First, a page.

The components of the field microscope kit consist of articles classifiable in several headings (e.g., microscope - heading 9011, HTSUS, and digital camera - heading 8525, HTSUS). They are put up together to carry out the specific activity of performing on-site forensic examinations. The importer informed this office that the components are imported in the specially fitted case. Therefore, it is suitable for sale directly to users without repacking. Accordingly, the field microscope kit meets the criteria of a goods put up in a set for retail sale, classifiable as if it consists only of the component which provides its essential character.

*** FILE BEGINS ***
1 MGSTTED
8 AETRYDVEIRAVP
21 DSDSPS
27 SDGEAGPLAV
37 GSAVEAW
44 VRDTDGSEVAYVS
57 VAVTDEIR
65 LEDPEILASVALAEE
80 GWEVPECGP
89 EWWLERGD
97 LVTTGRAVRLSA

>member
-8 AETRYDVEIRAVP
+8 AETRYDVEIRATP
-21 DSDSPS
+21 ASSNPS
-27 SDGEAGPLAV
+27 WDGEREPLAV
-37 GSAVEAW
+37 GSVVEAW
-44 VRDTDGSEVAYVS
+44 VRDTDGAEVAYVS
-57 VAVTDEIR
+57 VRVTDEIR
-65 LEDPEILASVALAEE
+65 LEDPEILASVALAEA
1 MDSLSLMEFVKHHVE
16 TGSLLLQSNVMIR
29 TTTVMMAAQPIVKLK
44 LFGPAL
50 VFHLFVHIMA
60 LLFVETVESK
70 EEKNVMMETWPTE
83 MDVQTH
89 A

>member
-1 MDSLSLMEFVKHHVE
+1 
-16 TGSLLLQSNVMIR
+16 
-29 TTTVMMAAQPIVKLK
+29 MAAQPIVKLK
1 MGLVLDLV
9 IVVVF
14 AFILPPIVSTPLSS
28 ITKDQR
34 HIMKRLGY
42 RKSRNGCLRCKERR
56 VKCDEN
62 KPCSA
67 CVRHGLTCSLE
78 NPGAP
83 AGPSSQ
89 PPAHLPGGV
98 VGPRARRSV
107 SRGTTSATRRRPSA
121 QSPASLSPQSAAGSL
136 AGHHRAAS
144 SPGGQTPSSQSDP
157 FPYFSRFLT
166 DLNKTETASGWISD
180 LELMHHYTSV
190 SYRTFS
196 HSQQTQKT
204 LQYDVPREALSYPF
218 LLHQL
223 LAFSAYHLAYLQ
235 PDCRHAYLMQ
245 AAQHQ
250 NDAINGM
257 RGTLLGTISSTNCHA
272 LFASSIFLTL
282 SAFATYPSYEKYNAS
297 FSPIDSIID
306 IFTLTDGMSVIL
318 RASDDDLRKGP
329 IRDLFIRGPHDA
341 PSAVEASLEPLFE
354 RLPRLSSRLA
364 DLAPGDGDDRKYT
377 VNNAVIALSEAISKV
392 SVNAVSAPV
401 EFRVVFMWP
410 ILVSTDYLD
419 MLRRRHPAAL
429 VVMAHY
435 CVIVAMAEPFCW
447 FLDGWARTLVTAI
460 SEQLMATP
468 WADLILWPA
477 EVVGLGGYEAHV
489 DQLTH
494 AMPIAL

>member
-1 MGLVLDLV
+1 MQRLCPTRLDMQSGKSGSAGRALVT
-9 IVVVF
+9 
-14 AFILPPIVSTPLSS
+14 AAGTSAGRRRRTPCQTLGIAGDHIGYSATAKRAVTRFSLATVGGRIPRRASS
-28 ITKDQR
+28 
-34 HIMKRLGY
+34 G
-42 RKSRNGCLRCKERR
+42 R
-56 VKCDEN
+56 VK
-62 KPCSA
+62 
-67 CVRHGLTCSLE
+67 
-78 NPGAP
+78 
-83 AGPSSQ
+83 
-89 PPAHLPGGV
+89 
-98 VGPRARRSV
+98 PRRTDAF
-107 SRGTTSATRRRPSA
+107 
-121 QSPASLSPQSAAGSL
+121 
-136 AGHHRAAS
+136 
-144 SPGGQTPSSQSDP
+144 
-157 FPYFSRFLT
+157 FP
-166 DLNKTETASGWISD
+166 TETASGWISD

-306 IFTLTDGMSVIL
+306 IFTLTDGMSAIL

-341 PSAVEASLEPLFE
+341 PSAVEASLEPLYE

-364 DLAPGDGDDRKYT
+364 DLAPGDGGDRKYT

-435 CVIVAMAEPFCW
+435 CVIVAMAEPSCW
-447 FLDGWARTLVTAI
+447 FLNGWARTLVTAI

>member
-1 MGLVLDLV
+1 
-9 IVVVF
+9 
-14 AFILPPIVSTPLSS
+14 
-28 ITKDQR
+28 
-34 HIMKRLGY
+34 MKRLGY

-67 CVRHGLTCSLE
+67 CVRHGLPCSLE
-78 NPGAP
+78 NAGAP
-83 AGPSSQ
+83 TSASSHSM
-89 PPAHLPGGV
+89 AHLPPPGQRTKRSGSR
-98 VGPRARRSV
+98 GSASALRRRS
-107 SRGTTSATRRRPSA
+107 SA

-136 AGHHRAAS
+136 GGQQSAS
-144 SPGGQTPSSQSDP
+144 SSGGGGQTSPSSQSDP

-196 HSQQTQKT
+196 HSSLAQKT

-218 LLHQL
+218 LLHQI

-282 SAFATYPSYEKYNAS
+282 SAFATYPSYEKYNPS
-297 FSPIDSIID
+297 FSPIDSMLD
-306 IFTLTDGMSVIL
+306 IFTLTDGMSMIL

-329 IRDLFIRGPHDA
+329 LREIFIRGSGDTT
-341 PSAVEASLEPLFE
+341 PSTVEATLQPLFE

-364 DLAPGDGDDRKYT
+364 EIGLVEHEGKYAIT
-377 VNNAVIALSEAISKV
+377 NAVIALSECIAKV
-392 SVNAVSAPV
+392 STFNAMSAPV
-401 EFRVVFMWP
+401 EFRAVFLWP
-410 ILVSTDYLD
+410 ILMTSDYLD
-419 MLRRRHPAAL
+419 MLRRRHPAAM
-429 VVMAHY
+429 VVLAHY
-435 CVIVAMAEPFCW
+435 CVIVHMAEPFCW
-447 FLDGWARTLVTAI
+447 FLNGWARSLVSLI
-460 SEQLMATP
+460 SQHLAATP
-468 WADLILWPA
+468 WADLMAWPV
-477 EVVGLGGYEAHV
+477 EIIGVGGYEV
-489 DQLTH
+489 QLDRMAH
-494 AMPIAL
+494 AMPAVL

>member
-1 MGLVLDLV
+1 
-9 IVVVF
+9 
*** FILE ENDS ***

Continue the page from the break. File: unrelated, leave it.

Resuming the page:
We must now determine which component imparts the essential character of the set. The EN VIII to GRI 3(b), states, “The factor which determines essential character will vary as between different kinds of goods. It may, for example, be determined by the nature of the material or component, its bulk, quantity, weight or value, or by the role of a constituent material in relation to the use of the goods.” Recent court decisions on the essential character for 3(b) purposes have looked primarily to the role of the constituent material in relation to the use of the goods. See Better Home Plastics Corp. v. U.S., 916 F. Supp. 1265 (CIT 1996), aff’d 119 F. 3d 969 (Fed. Cir. 1997); Mita Copystar America, Inc. v. U.S., 966 F.Supp. 1245 (CIT 1997), rehear’g denied, 994 F. Supp. 393 (1998); Vista Int’l Packing Co. v. U.S., 890 F. Supp. 1095 (CIT 1995). See also Pillowtex Corp. v. U.S., 893 F. Supp. 188 (CIT 1997), aff’d 171 F. 3d 1370 (Fed. Cir. 1999).